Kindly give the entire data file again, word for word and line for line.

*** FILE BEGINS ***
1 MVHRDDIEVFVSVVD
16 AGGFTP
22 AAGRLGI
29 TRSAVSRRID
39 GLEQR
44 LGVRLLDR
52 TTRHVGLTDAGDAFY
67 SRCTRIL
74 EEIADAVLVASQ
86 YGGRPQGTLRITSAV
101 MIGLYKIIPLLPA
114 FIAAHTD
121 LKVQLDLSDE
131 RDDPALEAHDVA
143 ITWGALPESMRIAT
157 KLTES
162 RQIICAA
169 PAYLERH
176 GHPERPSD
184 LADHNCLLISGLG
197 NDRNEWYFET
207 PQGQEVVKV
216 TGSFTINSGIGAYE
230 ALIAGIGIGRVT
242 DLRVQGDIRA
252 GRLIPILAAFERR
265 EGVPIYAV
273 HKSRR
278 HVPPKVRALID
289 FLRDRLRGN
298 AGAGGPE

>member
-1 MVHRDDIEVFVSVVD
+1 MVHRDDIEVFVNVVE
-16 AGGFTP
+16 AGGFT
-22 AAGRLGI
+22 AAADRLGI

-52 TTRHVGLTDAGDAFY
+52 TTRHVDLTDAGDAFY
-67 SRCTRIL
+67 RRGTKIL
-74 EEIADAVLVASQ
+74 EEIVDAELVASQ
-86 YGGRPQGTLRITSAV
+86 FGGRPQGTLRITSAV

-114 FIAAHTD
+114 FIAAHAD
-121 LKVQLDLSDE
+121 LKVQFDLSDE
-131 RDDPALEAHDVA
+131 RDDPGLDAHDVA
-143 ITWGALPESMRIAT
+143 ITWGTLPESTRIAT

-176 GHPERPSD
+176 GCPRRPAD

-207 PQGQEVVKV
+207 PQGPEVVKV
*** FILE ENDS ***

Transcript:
1 MVHRDDIEVFVSVVD
16 AGGFTP
22 AAGRLGI
29 TRSAVSRRID
39 GLEQR
44 LGVRLLDR
52 TTRHVGLTDAGDAFY
67 SRCTRIL
74 EEIADAVLVASQ
86 YGGRPQGTLRITSAV
101 MIGLYKIIPLLPA
114 FIAAHTD
121 LKVQLDLSDE
131 RDDPALEAHDVA
143 ITWGALPESMRIAT
157 KLTES
162 RQIICAA
169 PAYLERH
176 GHPERPSD
184 LADHNCLLISGLG
197 NDRNEWYFET
207 PQGQEVVKV
216 TGSFTINSGIGAYE
230 ALIAGIGIGRVT
242 DLRVQGDIRA
252 GRLIPILAAFERR
265 EGVPIYAV
273 HKSRR
278 HVPPKVRALID
289 FLRDRLRGN
298 AGAGGPE

>member
-1 MVHRDDIEVFVSVVD
+1 MVHRDDIEVFVNVVE
-16 AGGFTP
+16 AGGFT
-22 AAGRLGI
+22 AAADRLGI

-52 TTRHVGLTDAGDAFY
+52 TTRHVDLTDAGDAFY
-67 SRCTRIL
+67 RRGTKIL
-74 EEIADAVLVASQ
+74 EEIVDAELVASQ
-86 YGGRPQGTLRITSAV
+86 FGGRPQGTLRITSAV

-114 FIAAHTD
+114 FIAAHAD
-121 LKVQLDLSDE
+121 LKVQFDLSDE
-131 RDDPALEAHDVA
+131 RDDPGLDAHDVA
-143 ITWGALPESMRIAT
+143 ITWGTLPESTRIAT

-176 GHPERPSD
+176 GCPRRPAD

-207 PQGQEVVKV
+207 PQGPEVVKV